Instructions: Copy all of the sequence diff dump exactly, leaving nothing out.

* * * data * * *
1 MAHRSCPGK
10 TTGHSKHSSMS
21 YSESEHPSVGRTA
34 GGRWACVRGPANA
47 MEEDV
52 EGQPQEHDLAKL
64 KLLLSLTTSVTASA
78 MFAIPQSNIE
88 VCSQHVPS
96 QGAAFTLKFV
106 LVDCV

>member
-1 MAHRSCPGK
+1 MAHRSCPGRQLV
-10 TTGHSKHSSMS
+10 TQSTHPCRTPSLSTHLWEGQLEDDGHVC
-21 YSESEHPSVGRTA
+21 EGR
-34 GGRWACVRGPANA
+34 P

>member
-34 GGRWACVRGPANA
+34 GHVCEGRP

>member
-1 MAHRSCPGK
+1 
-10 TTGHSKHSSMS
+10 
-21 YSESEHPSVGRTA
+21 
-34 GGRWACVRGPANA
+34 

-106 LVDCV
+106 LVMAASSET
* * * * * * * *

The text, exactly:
1 MAHRSCPGK
10 TTGHSKHSSMS
21 YSESEHPSVGRTA
34 GGRWACVRGPANA
47 MEEDV
52 EGQPQEHDLAKL
64 KLLLSLTTSVTASA
78 MFAIPQSNIE
88 VCSQHVPS
96 QGAAFTLKFV
106 LVDCV

>member
-1 MAHRSCPGK
+1 MAHRSCPGRQLV
-10 TTGHSKHSSMS
+10 TQSTHPCRTPSLSTHLWEGQLEDDGHVC
-21 YSESEHPSVGRTA
+21 EGR
-34 GGRWACVRGPANA
+34 P

>member
-34 GGRWACVRGPANA
+34 GHVCEGRP

>member
-1 MAHRSCPGK
+1 
-10 TTGHSKHSSMS
+10 
-21 YSESEHPSVGRTA
+21 
-34 GGRWACVRGPANA
+34 

-106 LVDCV
+106 LVMAASSET